“Will lied to me,” I say. Will Cunningham has been Sebastian’s best friend since grade school. When Sebastian went away to the seminary to become a priest, Will slid into my friend zone, except I’ve been in love with him ever since I was seven. First, he was my brother’s best friend, then he became my secret crush, then he became my best friend too.
Sebastian snaps shut his laptop screen. “Oh?” That one simple word reeks of collusion. Sebastian clears his throat in what’s clearly a stall tactic. “What did he lie about?”
“I asked Will if he was J.W. Quicksilver.”
J.W. Quicksilver is the pen name of a wildly popular author of thriller espionage novels. Everyone in Whispering Bay is crazy about his books, including Betty Jean Collins, the town’s bigmouth. Betty Jean runs a weekly book club meeting at her home, and she’s going around town bragging to anyone who will listen that she’s nabbed J.W. Quicksilver as a guest for her book club meeting tomorrow night.
How Betty Jean was able to convince a national best-selling, highly reclusive author to come to little old Whispering Bay, Florida, for a book club meeting is beyond me. The man is an enigma. He has no photo on his website, and a thorough scan of the Internet produces exactly zip pictures.
I’m ashamed to admit it took me forever to figure out that Will and J.W. Quicksilver were the same person. Will is the head librarian here in town, and he’s a huge literary snob. Whenever anyone even mentions the name J.W. Quicksilver, Will starts smirking. It occurred to me a few days ago that maybe Will doth protest too much.
On his days off, Will goes completely offline. Probably because that’s when he’s writing his novels. Plus, there’s the fact that he’s been secretly learning how to play pool. I discovered this when we went to visit a pool hall in nearby Panama City. The visit resulted in learning an essential clue that helped me solve a murder, but it also revealed a side to Will I never knew existed. Imagine my shock when I discovered the latest J.W. Quicksilver thriller had a pool shark as a character.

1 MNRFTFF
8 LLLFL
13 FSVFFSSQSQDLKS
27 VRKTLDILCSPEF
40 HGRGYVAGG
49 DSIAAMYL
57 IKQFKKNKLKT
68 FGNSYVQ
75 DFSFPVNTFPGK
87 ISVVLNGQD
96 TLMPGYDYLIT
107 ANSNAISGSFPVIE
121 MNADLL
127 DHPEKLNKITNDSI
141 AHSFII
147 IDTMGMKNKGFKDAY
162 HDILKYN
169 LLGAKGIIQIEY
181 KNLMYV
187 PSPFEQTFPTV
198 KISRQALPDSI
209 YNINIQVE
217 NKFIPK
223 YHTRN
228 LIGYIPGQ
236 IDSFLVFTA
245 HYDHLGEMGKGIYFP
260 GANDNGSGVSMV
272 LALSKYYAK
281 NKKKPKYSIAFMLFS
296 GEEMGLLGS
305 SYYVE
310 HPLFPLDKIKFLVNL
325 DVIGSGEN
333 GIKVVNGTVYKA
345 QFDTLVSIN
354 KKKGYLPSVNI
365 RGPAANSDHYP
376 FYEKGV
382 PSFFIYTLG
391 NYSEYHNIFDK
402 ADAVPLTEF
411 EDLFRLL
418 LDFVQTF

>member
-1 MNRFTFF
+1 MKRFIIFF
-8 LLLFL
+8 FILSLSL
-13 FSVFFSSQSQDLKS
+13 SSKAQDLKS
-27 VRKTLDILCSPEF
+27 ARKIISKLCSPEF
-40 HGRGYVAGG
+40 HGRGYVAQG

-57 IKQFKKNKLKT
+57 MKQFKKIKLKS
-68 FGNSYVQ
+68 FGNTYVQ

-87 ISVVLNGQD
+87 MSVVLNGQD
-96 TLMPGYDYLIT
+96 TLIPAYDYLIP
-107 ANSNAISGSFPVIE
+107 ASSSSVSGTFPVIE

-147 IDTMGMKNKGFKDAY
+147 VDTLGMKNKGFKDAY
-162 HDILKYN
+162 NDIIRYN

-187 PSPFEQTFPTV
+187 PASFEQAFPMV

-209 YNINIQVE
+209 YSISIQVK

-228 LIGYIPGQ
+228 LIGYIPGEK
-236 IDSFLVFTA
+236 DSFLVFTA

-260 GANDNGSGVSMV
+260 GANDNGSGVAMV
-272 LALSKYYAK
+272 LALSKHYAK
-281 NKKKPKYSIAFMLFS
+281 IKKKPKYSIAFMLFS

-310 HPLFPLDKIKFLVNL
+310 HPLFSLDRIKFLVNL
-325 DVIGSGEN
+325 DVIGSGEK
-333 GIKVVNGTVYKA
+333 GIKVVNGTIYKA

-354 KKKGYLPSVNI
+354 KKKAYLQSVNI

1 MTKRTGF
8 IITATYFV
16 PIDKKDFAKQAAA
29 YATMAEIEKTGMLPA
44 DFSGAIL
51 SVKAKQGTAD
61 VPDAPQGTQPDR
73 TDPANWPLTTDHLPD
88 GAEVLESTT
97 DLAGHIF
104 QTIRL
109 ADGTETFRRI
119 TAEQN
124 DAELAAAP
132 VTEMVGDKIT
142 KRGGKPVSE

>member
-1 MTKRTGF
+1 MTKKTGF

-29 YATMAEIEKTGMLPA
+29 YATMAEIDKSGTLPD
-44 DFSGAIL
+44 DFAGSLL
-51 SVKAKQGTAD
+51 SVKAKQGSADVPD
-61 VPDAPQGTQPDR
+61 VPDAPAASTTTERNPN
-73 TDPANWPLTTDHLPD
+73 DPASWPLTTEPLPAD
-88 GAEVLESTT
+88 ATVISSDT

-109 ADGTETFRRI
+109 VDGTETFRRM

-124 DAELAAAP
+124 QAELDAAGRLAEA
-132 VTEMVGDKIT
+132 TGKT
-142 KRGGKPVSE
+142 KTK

Will tried to brush the whole thing off, telling me that playing pool was his way to relieve tension, but I don’t buy it. He was totally doing research for one of his novels.
“Why on earth would you think that Will is J.W. Quicksilver?” Sebastian asks.
Oh boy, the little hairs on the back of my neck start to tickle. Whenever someone lies to me or speaks deceptively, I get a physical reaction. Neck tingles being the most common.
“Well, is he?” I persist.
Sebastian chuckles nervously. “I have work to do—”
“Stop avoiding. Is Will J.W. Quicksilver or not?” Paco barks as if to punctuate my question.
Sebastian looks miserable. “I can’t answer that.”
And that is my answer.
I sit back in my chair, stunned. Even though I knew I was right, now that my brother has basically confirmed it, I’m speechless. But only for a second. “Will is the one who donated the money for the new roof on the church, isn’t he? He must be raking in the dough with all those bestselling books of his.”
“The church roof came from an anonymous donation. I can’t reveal—”
“Yeah, yeah, I get it. I can’t believe how blind I’ve been.” My tummy feels like I’ve eaten too much raw muffin batter. I thought Will and I were best friends. I thought I was important to him. I thought … never mind what I thought. What a chump I’ve been. “Now that the cat’s out of the bag, you can stop playacting.”
At the word “cat,” Paco sits up in attention. “It’s just a matter of speech,” I tell my dog. His ears relax, and he slumps back to the ground.
Sebastian sighs heavily. “Can I ask you a question? With your gift, why has it taken you so long to figure it out?”
“Honestly? I’m not sure. Except … ” I hesitate, because this is something I’ve never told anyone, but what the heck. “I’ve never been able to catch Will in a lie. Until now.”
“Never? But Lucy, he’s been lying to you about being J.W. Quicksilver all this time. I don’t get it.”
“I used to think that the reason I couldn’t tell if Will was lying or not was because I kind of have feelings for him, and I thought maybe it messed with my radar.”
“Feelings?” Sebastian rolls his head from side to side like he’s uncomfortable. “I see.”
Poor Sebastian. It must be weird to hear about your best friend and your little sister being linked romantically.